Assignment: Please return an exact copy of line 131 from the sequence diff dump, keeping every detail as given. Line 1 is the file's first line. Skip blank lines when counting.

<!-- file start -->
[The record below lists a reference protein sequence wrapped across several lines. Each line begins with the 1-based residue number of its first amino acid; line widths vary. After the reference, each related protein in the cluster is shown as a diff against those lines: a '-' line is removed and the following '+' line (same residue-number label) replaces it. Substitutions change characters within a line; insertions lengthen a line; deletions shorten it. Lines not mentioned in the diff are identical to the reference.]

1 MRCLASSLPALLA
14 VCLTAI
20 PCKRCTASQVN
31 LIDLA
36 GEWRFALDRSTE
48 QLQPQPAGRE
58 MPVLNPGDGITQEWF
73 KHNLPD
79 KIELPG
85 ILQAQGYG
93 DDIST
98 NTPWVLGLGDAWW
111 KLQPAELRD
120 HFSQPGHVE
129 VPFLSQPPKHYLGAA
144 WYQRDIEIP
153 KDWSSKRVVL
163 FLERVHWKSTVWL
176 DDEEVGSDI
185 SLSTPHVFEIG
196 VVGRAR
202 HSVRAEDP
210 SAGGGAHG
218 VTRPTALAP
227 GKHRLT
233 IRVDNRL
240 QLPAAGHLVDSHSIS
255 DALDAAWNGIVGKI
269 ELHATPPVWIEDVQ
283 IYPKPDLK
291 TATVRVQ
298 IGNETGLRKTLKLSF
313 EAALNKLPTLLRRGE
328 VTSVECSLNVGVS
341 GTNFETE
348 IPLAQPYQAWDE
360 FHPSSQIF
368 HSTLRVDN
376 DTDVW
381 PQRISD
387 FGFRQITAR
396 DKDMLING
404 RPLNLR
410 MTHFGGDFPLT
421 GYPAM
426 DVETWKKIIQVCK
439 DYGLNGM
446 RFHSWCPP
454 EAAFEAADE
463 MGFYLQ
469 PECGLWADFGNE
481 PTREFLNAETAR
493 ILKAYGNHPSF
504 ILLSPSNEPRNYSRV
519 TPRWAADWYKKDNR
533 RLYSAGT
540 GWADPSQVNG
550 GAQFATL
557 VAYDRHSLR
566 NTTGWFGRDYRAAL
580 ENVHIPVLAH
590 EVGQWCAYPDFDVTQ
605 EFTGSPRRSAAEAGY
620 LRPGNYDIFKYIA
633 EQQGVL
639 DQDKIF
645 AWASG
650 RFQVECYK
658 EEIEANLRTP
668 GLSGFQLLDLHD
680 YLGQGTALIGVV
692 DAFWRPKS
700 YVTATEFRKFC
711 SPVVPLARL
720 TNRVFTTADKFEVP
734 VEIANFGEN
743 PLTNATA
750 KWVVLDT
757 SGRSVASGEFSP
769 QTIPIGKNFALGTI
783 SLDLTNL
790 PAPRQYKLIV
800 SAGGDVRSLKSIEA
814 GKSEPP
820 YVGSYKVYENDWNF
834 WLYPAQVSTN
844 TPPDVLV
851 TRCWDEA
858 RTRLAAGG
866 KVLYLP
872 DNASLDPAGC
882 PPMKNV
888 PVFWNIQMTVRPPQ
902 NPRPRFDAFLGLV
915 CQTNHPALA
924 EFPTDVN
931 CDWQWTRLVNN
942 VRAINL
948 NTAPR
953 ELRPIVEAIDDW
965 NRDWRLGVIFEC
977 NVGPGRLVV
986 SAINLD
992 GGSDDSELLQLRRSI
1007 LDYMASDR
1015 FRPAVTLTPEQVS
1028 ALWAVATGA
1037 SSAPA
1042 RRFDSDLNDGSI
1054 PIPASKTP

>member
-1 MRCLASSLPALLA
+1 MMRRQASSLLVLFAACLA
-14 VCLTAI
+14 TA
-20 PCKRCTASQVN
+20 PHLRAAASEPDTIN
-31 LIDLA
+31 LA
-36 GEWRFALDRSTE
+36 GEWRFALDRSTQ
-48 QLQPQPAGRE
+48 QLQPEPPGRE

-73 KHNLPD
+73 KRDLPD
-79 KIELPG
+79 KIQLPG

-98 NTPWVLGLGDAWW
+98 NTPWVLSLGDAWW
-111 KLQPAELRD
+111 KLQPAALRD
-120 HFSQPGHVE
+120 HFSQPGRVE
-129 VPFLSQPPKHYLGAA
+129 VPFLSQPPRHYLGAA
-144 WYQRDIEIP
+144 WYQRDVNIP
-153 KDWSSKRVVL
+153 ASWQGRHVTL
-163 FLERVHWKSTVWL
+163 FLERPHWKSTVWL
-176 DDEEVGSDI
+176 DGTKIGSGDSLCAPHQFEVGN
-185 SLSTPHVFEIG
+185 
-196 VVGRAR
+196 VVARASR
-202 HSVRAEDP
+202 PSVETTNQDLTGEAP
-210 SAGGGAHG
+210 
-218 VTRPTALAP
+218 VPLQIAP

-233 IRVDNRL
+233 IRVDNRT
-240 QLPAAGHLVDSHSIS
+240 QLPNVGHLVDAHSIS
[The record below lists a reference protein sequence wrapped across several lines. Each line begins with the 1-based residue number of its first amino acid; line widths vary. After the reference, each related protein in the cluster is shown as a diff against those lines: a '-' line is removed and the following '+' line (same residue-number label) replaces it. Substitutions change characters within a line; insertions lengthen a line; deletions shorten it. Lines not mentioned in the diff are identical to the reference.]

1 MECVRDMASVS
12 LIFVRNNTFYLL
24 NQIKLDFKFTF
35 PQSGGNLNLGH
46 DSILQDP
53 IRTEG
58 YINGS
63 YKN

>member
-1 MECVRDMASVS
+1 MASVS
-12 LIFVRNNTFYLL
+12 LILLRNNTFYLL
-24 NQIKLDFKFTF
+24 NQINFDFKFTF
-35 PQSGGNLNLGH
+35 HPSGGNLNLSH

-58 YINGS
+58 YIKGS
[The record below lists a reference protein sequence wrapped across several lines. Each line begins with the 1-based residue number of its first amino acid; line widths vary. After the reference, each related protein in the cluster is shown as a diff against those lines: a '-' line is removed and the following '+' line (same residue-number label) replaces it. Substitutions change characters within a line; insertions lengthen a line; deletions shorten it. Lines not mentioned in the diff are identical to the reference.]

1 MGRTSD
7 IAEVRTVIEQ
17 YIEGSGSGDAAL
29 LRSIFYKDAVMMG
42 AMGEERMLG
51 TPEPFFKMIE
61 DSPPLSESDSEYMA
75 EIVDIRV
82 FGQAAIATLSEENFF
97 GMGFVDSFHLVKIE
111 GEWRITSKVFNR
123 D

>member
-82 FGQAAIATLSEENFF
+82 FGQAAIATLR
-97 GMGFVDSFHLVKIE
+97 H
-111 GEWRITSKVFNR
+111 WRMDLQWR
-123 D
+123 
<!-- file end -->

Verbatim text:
-111 KLQPAELRD